Natcore Technology Triples Light-Generated Current in Quantum Dot Film

Scientists make significant progress toward quantum dot solar cell, improve manufacturability of cell structure

Red Bank, NJ — (July 30, 2013) — The research program of Natcore Technology Inc. (TSX-V: NXT; NTCXF.PK) being conducted under a joint research agreement with Rice University has accomplished extremely significant steps toward realization of a manufacturable quantum dot solar cell. The work is being supervised by Prof. Andrew Barron, a Natcore co-founder.

Three key requirements must be met to make a quantum dot solar cell:

1. Create quantum dots of the proper size;

2. Create a uniform layer of those same quantum dots embedded in a thin film of silicon dioxide; and

3. Arrange the quantum dots such that the average inter-dot distance between any two of them is less than 10nm.

The scientists have successfully met all three requirements. The researchers  successfully embedded 20nm-diameter germanium quantum dots (Ge QDs) inside smooth, round shells of silica (silicon dioxide); dispersed the coated quantum dots on a surface with a simple spraying technique; and coated the layer with a film of silicon dioxide using Natcore’s liquid phase deposition (LPD) process.  The coated quantum dots are represented by the chemical symbol Ge@SiO2.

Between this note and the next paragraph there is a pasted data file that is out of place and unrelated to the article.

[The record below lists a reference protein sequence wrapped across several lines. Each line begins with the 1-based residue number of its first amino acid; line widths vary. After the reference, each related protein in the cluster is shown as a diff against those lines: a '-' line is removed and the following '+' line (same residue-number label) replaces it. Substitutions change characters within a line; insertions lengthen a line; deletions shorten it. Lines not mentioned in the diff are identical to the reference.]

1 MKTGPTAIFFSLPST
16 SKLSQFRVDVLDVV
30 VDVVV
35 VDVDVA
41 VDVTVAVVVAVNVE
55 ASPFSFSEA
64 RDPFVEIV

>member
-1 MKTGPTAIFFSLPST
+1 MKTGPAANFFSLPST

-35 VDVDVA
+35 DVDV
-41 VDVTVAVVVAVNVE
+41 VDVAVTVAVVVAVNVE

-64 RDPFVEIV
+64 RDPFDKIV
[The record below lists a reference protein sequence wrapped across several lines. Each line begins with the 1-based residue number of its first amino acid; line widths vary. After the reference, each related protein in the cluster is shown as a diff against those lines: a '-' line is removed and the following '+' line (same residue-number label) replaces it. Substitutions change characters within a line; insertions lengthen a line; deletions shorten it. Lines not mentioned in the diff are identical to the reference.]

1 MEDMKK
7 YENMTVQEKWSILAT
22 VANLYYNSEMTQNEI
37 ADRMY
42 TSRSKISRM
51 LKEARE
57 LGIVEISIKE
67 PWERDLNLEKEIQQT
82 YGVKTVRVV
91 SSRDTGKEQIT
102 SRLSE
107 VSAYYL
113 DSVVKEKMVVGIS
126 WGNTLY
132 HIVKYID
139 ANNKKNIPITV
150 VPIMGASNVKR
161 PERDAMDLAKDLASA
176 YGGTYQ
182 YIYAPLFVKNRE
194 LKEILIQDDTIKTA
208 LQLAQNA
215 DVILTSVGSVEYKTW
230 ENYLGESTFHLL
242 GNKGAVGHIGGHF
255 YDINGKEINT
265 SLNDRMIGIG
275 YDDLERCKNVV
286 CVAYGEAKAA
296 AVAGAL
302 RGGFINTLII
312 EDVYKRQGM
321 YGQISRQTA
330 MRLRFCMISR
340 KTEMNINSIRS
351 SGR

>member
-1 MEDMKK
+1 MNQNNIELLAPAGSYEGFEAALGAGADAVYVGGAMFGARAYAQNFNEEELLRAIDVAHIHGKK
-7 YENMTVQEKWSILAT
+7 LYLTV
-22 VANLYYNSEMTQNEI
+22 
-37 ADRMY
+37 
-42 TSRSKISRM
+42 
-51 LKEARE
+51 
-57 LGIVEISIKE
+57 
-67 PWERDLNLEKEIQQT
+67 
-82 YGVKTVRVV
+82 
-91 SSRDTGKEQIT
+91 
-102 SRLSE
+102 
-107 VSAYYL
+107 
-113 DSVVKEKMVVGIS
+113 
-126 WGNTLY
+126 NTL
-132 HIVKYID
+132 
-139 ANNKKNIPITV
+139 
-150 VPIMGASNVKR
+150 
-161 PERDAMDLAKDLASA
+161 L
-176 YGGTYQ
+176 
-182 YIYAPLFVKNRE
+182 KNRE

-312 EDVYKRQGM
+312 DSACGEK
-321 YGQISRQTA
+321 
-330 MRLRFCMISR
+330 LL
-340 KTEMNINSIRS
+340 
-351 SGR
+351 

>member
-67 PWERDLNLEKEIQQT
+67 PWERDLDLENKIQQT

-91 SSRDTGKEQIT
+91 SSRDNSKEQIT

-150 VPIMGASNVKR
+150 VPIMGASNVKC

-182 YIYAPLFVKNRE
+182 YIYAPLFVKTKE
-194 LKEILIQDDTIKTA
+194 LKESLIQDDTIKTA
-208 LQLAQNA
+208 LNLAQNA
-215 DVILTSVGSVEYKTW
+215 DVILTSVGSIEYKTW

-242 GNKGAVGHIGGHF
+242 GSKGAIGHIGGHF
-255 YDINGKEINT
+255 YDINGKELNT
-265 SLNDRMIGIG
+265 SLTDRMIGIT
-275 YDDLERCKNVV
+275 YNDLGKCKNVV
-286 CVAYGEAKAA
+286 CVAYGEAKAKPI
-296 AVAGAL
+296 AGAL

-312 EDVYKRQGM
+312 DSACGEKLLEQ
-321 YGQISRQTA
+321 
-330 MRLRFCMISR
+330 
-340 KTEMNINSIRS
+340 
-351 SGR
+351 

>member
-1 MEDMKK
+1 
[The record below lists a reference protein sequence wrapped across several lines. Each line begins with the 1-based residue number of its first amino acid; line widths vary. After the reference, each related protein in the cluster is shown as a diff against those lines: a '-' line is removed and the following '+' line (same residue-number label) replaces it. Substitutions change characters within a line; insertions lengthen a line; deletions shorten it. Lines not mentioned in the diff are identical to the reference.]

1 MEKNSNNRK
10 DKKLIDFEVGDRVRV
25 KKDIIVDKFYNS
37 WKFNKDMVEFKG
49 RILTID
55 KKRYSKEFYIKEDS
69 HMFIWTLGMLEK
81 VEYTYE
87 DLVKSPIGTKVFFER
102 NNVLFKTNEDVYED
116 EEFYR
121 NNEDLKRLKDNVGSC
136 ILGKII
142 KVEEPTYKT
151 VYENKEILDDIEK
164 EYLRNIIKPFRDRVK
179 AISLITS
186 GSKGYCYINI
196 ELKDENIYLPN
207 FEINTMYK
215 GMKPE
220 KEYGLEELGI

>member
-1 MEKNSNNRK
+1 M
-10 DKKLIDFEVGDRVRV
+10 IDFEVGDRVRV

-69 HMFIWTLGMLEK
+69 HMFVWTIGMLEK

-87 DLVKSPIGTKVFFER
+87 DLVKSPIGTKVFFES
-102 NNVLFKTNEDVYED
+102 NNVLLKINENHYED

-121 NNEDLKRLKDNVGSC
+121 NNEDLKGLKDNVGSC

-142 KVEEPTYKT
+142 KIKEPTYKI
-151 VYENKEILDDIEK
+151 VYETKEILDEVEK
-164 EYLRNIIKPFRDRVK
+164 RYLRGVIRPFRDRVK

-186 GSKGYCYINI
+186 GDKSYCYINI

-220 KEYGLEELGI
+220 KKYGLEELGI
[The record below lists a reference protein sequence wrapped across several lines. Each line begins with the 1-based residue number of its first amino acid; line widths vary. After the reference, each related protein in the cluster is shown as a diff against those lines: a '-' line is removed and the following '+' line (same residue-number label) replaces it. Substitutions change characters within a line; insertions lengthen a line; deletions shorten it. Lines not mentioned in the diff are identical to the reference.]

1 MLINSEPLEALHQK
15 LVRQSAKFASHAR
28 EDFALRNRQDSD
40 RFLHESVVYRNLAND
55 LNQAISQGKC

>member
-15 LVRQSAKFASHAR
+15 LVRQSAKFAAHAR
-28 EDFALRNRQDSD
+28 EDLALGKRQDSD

Scanning electron microscopes and transmission electron microscope analysis of the films, coupled with a measurement of the photocurrent generated when the film was exposed to a light source, showed that very nearly 70% of the Ge@SiO2 quantum dots were within the 10nm maximum separation between nearest neighbors that is needed for high efficiency device operation. The resulting samples were one square centimeter in size.

With an applied voltage across the film thickness and illuminated by a laboratory white light operating at approximately one sun intensity, the film produced a current of over 6 milliamps.  The 6ma current represents a threefold increase over the first attempts to make a QD layer device, as reported by Natcore in an earlier news release.

“We’ve been working towards this for a long time,” says Dr. Dennis Flood, Natcore’s co-founder and Chief Technology Officer. “It paves the way to a tandem solar cell using quantum dot material. We’re preparing a provisional patent application.”

Chuck Provini, Natcore’s president and CEO, says “This is a remarkable improvement in photo-generated current in the silica film. Prof. Barron’s group has done an excellent job moving this from scientific research through proof of concept. Now the researchers at our Rochester R&D Center will focus on developing a working prototype.”

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